BET À DAY
A 16-year-old in Florida's child welfare system is “too immature to decide if she wants an abortion,” according to a court ruling released Monday.
The young girl, ten weeks pregnant, will have to continue her pregnancy.
With no real family to help her, the girl sought a judge's order approving an abortion under a state law restricting minors' procedural rights.
Her guardian, who is not named, has accepted the teen's decision, the order says.
These orders are usually for minors who are reluctant to ask for parental permission.< /p>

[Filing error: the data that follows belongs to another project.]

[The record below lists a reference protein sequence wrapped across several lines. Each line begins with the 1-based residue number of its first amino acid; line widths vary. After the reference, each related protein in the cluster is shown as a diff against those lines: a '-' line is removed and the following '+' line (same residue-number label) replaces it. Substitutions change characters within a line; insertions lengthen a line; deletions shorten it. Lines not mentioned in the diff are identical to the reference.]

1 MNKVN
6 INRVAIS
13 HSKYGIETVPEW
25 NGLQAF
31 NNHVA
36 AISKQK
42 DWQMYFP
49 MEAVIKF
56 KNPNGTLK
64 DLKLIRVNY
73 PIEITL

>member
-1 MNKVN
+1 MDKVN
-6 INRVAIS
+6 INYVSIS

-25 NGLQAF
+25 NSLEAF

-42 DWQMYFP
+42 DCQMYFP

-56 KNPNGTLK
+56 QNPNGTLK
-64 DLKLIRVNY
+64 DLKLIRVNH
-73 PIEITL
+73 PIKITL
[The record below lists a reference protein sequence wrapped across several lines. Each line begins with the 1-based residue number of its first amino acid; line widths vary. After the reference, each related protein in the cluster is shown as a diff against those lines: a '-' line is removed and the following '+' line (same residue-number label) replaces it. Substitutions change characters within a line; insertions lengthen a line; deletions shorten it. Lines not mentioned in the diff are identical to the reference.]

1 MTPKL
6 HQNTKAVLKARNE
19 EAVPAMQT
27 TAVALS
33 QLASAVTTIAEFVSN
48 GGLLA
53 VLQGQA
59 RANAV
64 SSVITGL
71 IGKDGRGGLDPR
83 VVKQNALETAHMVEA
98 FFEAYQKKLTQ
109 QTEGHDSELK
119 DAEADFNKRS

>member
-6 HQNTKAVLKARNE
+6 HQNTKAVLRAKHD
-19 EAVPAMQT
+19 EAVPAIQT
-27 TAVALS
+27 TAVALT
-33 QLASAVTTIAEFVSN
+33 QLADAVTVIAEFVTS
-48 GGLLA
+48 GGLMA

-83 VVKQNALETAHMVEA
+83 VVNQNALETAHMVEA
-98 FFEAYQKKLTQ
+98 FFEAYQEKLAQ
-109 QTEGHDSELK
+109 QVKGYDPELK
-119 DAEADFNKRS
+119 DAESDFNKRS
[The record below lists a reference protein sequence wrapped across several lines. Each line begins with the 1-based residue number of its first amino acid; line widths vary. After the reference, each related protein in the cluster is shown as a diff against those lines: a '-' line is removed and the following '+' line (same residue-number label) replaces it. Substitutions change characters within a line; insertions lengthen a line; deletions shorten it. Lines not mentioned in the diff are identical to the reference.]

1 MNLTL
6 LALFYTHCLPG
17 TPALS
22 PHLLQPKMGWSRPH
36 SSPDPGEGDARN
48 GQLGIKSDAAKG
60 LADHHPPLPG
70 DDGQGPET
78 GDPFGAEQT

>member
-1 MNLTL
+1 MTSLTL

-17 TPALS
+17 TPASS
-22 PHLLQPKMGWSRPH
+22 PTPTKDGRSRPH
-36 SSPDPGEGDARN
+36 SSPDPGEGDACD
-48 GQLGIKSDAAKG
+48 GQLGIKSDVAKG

“What's so heartbreaking about this case is that the minor seeking an abortion is almost 17, has no parents, and has suffered trauma,” Jeri B. Cohen, a retired Miami-Dade child protection judge.
“She is now at risk of being re-traumatized by being forced to give birth to a child she never neither wants nor can afford.”
On June 24, the United States Supreme Court overturned the landmark Roe v. Wade decision by a vote of 6 to 3.
The court's decision set the stage for a flurry of legislative activity across the United States, as lawmakers in predominantly Republican-controlled states began to curtail – and in some cases eliminate – rights to the abortion.
Supreme Court Justice Clarence Thomas has suggested the court should consider allowing states to restrict other rights that rest nt on the same basis of privacy as the Roe decision, including the right to same-sex marriage.